Linsey, the other two teachers and her assistant were all very helpful and friendly. Linsey was especially awesome (she’s the lady in the middle below) and I thought she was really easy to talk to and working with her felt completely natural. It was also awesome to learn that she visited Shanghai in the past which is somewhere I lived for one year. Her comment that she has “never eaten Chinese food in the UK since coming back from China” was brilliant. Chris is exactly the same. After he travelled to China and then travelled to Taiwan a few times he/we very rarely eat Chinese food outside. I think for a teacher who has researched other people’s work/cooking and invited them to come into her class and get them to teach speciality foods is absolutely great.

I remember in Taiwan we didn’t really have cooking classes at school and Chris said when he was at school they were only taught how to make British food. Maybe this is a “independent school / George Heriot” thing but it’s great and Linsey was awesome to work with.

George Heriot's school dumpling class

I would really love to go back to teach any of students again or even if other schools have interest in Chinese cooking class. Something I have to bare in mind next time is time management. We only had 1.5 hours for the class and that included some of the prep, making the dumplings and cooking them in two different ways. When I make dumplings at home I usually make between 80-100 and I’ll usually spend a few hours making the mixture and then I’ll make them while watching TV/drinking tea etc. For the class I had to prepare mixture for around 300 dumplings. I intended for the students to be able to make around 10 dumplings each but everyone did really well. The students had to leave at five but apart from a couple students who had to shoot off (they took dumplings anyway) everyone managed to boil their dumplings in class. As well as boiling the dumplings I showed them how to pan fry the dumplings as well.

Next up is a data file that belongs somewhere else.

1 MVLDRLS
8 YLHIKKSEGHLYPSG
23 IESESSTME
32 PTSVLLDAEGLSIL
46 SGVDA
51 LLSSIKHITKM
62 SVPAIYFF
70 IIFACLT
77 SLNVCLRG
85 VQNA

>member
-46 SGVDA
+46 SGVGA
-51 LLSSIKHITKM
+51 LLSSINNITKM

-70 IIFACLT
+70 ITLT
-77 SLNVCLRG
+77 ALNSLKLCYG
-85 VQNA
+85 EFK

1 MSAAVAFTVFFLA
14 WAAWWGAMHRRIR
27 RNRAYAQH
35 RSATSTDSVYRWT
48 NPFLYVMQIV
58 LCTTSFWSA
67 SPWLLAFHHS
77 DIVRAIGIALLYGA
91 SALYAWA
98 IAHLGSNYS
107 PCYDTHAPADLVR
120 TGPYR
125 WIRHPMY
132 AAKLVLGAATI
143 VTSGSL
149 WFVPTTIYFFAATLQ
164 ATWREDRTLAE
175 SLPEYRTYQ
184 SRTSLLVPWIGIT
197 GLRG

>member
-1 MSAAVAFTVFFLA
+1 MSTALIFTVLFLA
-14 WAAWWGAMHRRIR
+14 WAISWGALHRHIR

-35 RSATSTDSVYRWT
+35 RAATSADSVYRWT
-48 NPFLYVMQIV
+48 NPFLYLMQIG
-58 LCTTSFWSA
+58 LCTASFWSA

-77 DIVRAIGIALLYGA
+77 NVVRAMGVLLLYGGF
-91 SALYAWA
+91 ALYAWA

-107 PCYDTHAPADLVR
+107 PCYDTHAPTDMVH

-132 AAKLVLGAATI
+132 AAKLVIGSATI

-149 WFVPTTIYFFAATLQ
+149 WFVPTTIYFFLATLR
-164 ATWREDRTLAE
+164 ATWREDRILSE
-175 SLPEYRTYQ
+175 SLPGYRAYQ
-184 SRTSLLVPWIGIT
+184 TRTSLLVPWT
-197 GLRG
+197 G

As I explained in class, during the Chinese New Year we’ll make masses of dumplings but because we make and cook so many there are always leftovers. So the next day(s) when we want to eat something we just quickly pan fry them and they’re absolutely delicious.

george heriots chinese cooking class

We weren’t allowed to take any photographs of the students due to protections rules/laws but we took some photos anyway. Incidentally the dumpling fills I made were “prawn and sponge gourd” and “pork and Chinese chive”. Sponge gourd (also known as luffa), which is the long green vegetable above, is popular in the East and is a really interesting/unique vegetable. I must also mention that I decided to buy all the ingredients from See Woo in Glasgow. We had been wanting to find an excuse to go to Glasgow for a few weeks and See Woo Chinese Supermarket was the only Chinese supermarket in the area that had enough sponge gourd. I called ahead with an order, picked up on the Sunday afternoon and then had lunch at See Woo restaurant which is my favourite Chinese restaurant in the area.

Liv Wan Chinese cooking class

George Heriot's school Chinese cookery class

George Heriot's school

Fried Dumplings Recipe

Fried Dumplings Recipe

I’ve officially started my maternity leave as of this weekend and I’m now 32 weeks pregnant. Millie (my unborn daughter’s name is Amelia) is very healthy and very active. As confirmed by one of my many midwives (we don’t get a permanent midwife here in Edinburgh) an active baby is a healthy baby and Millie is very active!

I think I’ve been quite lucky my with pregnancy so far as she tends to move around a lot during the day but less so during the night, let’s hope she stays like this when she’s born!. I’ve heard of a lot of pregnant women complaining about babies kicking them and they can’t get enough sleep but “so far” I’ve been lucky.